Former lorry driver grateful he has `healing hands’

Tay doing physio work on a patient’s stiff neck.

By Wilfred Pilo

TAY AH HUAT, or Ah Huat as he is commonly known, is a self-taught traditional Chinese physiotherapy practitioner who learned the art of physio healing and massaging since he was nine years ago.

“I learned the art from an old traditional Chinese medicine practitioner who came here from Hong Kong. I was amazed at how he treated people with various types of ailments by using Traditional Chinese Medicine (TCM) and using physiotherapy techniques. I was so taken in by what he could do and often times I assisted him. That’s how it all started,” he shared with DayakDaily.

Tay, who is now 66 years old, recalled that being young and naïve back then, he was very inquisitive and asked lots of questions, such as why patients could be healed simply by touching certain points of their body.

“But the old man was very stingy with his knowledge, the typical conservative TCM practitioner type. He would only explain to me very much later why he did this and that in order to help his patients.

“Although I was quite keen to be able to heal all ailments using the TCM methods, I must admit I was more focused on how to heal muscles, the body the general and pains in limbs. This was because I was learning Chinese martial arts in those days.

“Being so young, I never bothered to take down notes. I just observe how the old man worked and stored them in my memory. I then practise what I learned on myself and later on my friends. Whenever my friends complimented me on a job well done, I felt so grateful that I have been able to heal people.”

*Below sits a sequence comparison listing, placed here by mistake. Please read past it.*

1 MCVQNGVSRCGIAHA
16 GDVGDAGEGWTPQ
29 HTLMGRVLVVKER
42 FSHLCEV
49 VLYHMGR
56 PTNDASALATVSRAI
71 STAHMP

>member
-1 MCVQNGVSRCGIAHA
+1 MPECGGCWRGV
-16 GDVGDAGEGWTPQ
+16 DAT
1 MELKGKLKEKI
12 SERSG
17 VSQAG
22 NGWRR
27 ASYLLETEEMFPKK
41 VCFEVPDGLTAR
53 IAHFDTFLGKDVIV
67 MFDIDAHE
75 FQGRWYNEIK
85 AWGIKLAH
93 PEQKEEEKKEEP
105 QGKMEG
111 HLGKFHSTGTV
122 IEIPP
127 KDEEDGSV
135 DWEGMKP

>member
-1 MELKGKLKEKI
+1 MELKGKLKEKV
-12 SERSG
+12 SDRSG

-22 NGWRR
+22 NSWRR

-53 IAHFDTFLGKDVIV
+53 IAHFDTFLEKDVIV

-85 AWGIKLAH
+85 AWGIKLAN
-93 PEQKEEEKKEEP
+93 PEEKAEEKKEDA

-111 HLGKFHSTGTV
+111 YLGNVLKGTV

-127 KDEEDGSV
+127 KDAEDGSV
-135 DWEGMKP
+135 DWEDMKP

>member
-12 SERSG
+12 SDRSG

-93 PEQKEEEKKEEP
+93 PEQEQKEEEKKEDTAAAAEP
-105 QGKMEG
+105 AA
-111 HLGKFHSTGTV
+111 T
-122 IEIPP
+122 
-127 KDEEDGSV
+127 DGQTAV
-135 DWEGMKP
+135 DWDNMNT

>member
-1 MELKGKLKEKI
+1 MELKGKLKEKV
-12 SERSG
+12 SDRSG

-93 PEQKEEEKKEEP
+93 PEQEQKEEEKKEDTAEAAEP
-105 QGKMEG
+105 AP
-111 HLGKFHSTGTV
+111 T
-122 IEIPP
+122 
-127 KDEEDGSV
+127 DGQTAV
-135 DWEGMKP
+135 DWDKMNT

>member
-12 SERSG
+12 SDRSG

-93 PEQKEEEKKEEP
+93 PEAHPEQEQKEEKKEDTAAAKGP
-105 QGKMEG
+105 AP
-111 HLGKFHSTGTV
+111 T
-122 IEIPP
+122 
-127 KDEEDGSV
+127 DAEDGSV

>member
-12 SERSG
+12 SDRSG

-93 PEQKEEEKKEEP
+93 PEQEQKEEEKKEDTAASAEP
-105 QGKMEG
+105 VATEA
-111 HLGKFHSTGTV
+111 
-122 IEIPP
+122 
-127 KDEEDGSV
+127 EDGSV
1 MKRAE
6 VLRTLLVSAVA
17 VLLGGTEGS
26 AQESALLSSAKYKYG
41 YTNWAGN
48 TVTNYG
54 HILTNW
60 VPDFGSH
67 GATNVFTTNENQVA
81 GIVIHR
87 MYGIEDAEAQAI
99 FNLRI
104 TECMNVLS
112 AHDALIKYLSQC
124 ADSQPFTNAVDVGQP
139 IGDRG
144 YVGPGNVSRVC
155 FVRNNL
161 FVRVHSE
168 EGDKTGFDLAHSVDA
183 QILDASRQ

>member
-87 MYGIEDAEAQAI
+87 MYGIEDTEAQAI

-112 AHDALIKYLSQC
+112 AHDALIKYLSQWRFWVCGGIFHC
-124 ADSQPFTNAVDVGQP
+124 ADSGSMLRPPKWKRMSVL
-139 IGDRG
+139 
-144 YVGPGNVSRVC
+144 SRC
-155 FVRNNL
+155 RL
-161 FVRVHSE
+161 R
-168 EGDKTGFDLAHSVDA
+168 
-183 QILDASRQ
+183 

Tay working on a patient’s limb. The patient had to make use of a plastic chair to walk into the treatment centre.
The man with a problematic leg was able to stand up properly after Tay gave words of encouragement.

After finishing school, Tay did not proceed to learn more about physiotherapy or TCM professionally. Instead, he became a lorry driver.

“I worked as a lorry driver for various companies in Kuching and in Sibu. I even went to work in Sabah when the timber logging business was flourishing.”

But while earning his living as a lorry driver, Tay often turned physiotherapist whenever his friends or colleagues are in pain.

“I noticed that with each passing day, I got better at it (physiotherapy), and I started learning from books and from other Chinese physiotherapists until I was confident I could make a living out of it.”

After quitting his job as a lorry driver and other kinds of jobs 17 years ago, Tay turned his daughter’s house into his “treatment centre”.

Tay uses his daughter’s house as a treatment centre

During the interview, this reporter witnessed how Tay helped a patient who had to use a plastic chair as an aid to walk to the treatment centre. Twenty-five minutes later, that very patient was able to walk to his waiting car unaided.

Then a young lady with a stiff neck came along. Barely 10 minutes later, she could move her neck comfortably and without pain.

Tay also managed to work his magic on a man complaining of muscle pain in his arm within five minutes. He also helped a young woman, who is working in Kota Kinabalu, who came in a troublesome knee.

Tay wrapping a bandage on his patient’s problem leg.

“For those with broken bones and so forth, they need to bring their X-Ray records for me to have a look. Otherwise, I will not treat them.”

Tay claimed he could treat nerve pains, perform Shiatsu massage, normal massage, ease gout pains and arthritis ailments.

“I am very grateful to be able to practise traditional Chinese physio treatment to help others, irrespective of who they are or where they are from. I am also a very strong believer in my Christian faith, and what I am doing I believe is from God Almighty.”

On the average, Tay sees about five patients a day, and his centre is opened from 9am – 4.30pm daily, except on certain public holidays. Tay can be reached at 016-890 3378. — DayakDaily